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Neil last won the day on February 23

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  1. A little Shirley Eder background. As two-faced as they come, she recorded phone conversations between herself and Joan. Then turns around and bad-mouths Joan to "Missy" Stanwyck, also recorded. In one of the conversations with Joan, Crawford bemoans the fact that they aren't writing movie roles for women her age "now that I'm 50" (she was 64 at the time). Joan mentions being offered a play but is reluctant because she's never had to learn a part from beginning to end. In the movies, she would memorize the next day's scenes only. "But", Joan says, "I'm coming out to LA next week to do a 'Lucy Show' so I can get m' feet wet with that at least." As far as I know a Joan Crawford play never materialized. "I was saving my feet for a rainy day, but I didn't know they were going to get THIS wet." We'll probably never know the true story of the back-stage goings-on during "Lucy and the Lost Star". The basis for all the hubbub seems to stem mostly from Herb Kenwith, whom I don't find a reliable source. But it's such irresitably JUICY stuff, it's been repeated so often that it has become fact.
  2. “Lucy and the Lost Star-part 3”- (yes this one is little surreal combining elements of the original episode with the backstage goings-on between Lucille Ball and Joan). With demand for “more Joan Crawford movies” at an all-time high, agent Lew Parker quickly options “Speakeasy Days” for Joan’s first musical since “Torch Song”. Author Lucy Carmichael sells the rights with the provision that she be cast in her original role as Rusty, much to Crawford’s chagrin. Now that she’s the one in charge, Joan, still reeling from her treatment on “The Lucy Show” set, sees this as opportunity to give Lucy a taste of her own medicine: first criticizing her dancing (“You’re too OLD to do “Mame”), cutting her number to a few brief seconds, excising most of Rusty’s lines and at one point bellowing “Get Joan Blondell!!” When the studio gets the innovative idea to of doing a full-blown production of “Speakeasy Days” as a stage musical to generate publicity, Lucy waits for the performance to create havoc, upstaging Miss Crawford, Talullah-style. (She’s a little disappointed when one of her tricks, replacing Joan’s “ginger ale” with real 100 proof gin has no effect on Crawford). Joan’s anxiety is reaching panic-proportions when she realizes the upcoming scene has “Rusty” shooting Joan’s character. “Just how far will this Carmichael woman go?” Joan wonders as she adlibs a few extra belts from the bottle of “ginger ale” and freaks out, exiting the stage mid-performance to make her getaway in a car waiting in the alley behind the theater with the motor running (driven by “good friend” gossip columnist Shirley Eder). The show goes on and ends with a standing ovation for Joan’s understudy Gloria Swanson.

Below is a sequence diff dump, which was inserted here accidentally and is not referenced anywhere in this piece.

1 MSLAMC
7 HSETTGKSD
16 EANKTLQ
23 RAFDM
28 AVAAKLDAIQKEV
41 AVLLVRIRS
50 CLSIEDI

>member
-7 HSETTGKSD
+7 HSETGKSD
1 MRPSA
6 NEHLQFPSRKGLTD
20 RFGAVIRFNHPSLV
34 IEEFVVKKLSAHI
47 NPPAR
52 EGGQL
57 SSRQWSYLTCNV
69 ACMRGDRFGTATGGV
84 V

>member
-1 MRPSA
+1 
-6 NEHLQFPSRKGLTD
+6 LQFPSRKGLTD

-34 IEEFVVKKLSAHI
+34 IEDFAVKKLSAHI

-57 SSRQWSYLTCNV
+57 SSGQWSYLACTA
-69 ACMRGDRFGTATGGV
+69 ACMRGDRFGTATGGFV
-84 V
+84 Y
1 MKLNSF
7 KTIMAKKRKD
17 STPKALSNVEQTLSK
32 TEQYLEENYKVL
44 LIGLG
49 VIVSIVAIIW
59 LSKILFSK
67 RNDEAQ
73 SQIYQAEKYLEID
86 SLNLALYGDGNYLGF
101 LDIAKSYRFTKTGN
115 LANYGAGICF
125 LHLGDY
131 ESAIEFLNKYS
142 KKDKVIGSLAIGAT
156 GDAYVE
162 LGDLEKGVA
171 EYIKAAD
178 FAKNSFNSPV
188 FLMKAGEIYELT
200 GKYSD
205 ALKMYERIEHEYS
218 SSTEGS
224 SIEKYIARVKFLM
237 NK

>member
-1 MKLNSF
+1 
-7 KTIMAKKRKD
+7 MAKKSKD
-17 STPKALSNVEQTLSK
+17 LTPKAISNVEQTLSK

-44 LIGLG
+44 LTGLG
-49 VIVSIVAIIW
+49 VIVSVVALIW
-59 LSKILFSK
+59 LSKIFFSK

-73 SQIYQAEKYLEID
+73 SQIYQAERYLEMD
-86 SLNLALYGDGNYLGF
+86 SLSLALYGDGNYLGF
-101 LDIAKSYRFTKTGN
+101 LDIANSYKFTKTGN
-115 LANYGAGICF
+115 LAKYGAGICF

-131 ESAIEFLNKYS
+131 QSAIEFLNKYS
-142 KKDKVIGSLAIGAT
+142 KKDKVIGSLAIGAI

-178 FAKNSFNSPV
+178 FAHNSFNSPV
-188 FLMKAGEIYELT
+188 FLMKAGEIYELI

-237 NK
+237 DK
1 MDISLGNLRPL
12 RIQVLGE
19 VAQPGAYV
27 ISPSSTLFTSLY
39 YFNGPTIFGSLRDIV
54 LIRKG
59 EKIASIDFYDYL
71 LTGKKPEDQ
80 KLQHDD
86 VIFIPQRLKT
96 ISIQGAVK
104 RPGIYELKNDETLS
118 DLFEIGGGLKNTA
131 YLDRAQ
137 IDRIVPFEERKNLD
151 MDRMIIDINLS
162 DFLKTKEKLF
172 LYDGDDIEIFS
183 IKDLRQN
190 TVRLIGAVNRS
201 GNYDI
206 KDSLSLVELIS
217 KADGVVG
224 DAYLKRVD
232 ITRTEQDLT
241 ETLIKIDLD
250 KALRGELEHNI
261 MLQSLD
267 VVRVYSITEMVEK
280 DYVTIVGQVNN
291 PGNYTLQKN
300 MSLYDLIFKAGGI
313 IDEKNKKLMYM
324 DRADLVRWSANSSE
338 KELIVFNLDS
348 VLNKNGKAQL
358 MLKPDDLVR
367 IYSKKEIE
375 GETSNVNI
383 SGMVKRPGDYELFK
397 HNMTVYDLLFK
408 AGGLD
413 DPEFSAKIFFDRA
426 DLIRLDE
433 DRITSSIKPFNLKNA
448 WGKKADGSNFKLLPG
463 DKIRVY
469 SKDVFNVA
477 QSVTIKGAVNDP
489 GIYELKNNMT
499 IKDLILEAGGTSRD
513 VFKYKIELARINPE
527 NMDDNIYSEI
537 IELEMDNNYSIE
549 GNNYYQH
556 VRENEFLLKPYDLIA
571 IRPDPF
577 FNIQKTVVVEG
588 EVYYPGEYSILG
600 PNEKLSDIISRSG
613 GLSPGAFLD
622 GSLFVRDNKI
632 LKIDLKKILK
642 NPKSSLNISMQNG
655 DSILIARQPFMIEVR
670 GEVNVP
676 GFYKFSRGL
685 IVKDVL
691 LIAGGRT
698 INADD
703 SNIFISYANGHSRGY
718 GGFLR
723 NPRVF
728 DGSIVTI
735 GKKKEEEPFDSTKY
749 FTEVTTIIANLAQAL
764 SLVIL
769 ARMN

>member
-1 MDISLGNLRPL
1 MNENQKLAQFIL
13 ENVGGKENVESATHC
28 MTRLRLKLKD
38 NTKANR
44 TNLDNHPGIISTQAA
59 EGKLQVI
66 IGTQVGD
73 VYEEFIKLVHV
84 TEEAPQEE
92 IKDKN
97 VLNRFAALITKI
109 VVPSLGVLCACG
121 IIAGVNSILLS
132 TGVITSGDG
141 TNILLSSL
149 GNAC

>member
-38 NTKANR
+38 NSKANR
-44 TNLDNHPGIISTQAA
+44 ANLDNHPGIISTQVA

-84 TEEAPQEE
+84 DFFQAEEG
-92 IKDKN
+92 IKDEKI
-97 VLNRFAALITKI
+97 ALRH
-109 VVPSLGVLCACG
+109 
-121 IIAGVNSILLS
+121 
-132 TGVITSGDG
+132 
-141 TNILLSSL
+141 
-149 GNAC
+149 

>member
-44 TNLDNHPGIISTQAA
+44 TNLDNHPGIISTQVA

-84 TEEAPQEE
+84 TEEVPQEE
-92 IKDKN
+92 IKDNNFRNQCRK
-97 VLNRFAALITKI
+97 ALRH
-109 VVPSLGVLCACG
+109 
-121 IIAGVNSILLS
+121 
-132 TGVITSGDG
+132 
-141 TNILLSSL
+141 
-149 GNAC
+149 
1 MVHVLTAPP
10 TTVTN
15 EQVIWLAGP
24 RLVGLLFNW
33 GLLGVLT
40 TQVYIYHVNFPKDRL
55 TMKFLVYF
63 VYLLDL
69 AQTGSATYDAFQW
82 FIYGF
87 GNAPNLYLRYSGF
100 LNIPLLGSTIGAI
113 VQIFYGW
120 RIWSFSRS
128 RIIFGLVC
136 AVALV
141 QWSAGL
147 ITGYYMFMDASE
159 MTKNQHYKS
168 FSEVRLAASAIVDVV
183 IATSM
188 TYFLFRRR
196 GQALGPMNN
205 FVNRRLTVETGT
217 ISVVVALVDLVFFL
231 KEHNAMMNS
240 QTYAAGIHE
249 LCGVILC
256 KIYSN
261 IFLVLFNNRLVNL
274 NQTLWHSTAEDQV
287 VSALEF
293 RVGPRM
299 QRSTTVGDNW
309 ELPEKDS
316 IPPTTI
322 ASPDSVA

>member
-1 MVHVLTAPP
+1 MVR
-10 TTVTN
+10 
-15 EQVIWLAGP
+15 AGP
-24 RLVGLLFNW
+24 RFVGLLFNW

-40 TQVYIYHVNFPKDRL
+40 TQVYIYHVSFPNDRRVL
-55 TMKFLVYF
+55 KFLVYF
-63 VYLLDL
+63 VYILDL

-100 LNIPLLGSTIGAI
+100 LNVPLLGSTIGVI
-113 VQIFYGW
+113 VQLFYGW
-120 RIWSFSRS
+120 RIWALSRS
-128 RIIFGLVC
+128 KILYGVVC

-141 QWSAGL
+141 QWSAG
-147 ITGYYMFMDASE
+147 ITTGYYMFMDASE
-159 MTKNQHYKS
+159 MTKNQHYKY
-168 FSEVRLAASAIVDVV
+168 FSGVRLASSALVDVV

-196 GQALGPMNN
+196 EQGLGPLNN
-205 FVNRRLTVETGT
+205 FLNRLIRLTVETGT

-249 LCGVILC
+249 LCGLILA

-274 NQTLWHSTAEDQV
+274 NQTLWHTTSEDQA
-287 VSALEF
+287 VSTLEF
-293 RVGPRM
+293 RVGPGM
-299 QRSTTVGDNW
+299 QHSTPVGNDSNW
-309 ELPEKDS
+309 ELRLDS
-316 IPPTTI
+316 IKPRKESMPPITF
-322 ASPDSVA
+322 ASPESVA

3. Lucy and the Lost Star-part 2”- When the Joan Crawford episode of The Lucy Show winds up being #1 for the week by a long shot and propels CBS’s entire Monday night line up into the top 5 positions in the ratings, producers quickly cobble together a sequel. With no time for a script from scratch, Bob O’Brien offers a virtual remake of last season’s “Lucy and John Wayne” with Lucy visiting the set of Joan’s movie “Berserk” and getting carried away, thinking Joan is in actual danger. (Imagine Lucy shoving Joan’s face side to side as she adjusts her make up between takes with her non-stop “It doesn’t seem fair. They always gang up on you” chatter). While venting her concerns to assistant director Bryan O’Bryan, he, a veteran of the “Baby Jane” set, says “I’ve seen Miss Crawford hurt a number of times” adding fuel to Lucy’s frenzy. Distracted with this conversation, Lucy misses the onset direction the “Berserk” director is giving dagger-wielding Diana Dors to grab the prop break-away knife before she attacks Joan. As the scene begins with Diana lunging at Joan, Lucy goes ballistic and enters the melee, grabbing a real dagger and ripping into cast and crew Zorro-style. When in her confusion, she spins around to attack Joan herself, Joan’s porcelain make-up shields any penetration but she is knocked to the ground. The dull knife yields only superficial wounds, but as Lucy is being dragged away from the bloody set, still pleading for Joan to let her stay, a dazed Crawford can only wave her away with “Good-bye, BITCH!” Again, stellar ratings create demand for a Part 3!
  4. Running out of episodes for season 8, the writers decide to go back to season 6 and draft a couple of new episodes and sequels: "Lucy is Again Dandy in Danfield"- Lucy takes Mary Jane along with her to attend the reunion of the Volunteers in Danfield and is thrilled to be reunited Viv, Audrey, Thelma Green and Frannie. As the girls reminisce, clips from past episodes are shown. But when Grandma Sutton reports her cat up a tree, the girls spring into action like old times. Following the trail of claw marks up the tree, they discover, instead, Flo the Manicurist trapped after testing out the bark-grabbing capabilities of her extreme-manicure nails. Episode highlight: Audrey and Mary Jane recreate the Marx Brothers mirror routine. "Mary Jane Finally Gets Off You-Know-Who's Front Door Stoop", a back-door pilot for "The Mary Jane Show". Production notes: When Gulf & Western/Paramount learns Lucy has formed Lucille Ball Productions to produce her own show, they are aghast at the prospect of losing their highest rated network show. Impressed with Mary Jane Croft's performance in "Danfield", they cast Charles Lane and Mary Jane as the banker and his secretary with Vanda Barra as her sidekick, continuing the Emmy-nominated format. The production runs into legal problems when Jess Oppenheimer sues, claiming Mary Jane Lewis is merely an extension of the Lucy Ricardo character he created. (Producers claim the premise was based on the book "Life Without Lucy""). CBS and NBC pass on the pilot but ABC gives it a shot, hoping to shore up their dreary Monday night by scheduling “The Mary Jane Show” at the same time “The Lucy Show” ran. The premiere jumps the gun airing a week before the other network season openers and pulls in an encouraging #23. Ratings take such a nose-dive when the show faces the new episode competition from “Here’s Lucy” and “Laugh-In” that ABC replaces it with unaired episodes of “The Tammy Grimes Show”.